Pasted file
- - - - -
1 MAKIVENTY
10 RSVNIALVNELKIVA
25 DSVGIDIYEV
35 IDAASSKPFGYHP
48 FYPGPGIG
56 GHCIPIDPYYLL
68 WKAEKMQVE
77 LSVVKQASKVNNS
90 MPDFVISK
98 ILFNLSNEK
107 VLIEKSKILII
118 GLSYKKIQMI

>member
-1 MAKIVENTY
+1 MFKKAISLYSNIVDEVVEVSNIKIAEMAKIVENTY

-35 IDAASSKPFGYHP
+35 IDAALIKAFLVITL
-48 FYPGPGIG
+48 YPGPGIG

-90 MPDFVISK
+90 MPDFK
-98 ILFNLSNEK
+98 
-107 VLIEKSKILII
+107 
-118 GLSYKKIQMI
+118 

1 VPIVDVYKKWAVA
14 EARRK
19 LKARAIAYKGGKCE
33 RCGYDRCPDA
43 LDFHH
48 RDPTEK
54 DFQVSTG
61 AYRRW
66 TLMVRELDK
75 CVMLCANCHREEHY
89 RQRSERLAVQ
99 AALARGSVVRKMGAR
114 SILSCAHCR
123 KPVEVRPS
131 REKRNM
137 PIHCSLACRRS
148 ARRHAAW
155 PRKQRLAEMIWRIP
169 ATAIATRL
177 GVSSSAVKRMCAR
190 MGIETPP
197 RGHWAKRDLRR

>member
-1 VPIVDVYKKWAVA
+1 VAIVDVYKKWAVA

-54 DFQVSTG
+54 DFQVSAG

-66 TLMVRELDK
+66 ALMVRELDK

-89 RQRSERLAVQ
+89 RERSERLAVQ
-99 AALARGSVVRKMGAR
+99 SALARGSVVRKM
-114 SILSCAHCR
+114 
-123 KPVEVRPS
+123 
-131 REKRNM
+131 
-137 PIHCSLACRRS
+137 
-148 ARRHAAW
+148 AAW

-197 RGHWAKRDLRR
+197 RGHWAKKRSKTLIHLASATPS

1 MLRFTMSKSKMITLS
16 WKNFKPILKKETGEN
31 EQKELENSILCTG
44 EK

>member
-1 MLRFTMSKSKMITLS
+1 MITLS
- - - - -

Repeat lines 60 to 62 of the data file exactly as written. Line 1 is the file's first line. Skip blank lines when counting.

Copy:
+99 SALARGSVVRKM
-114 SILSCAHCR
+114 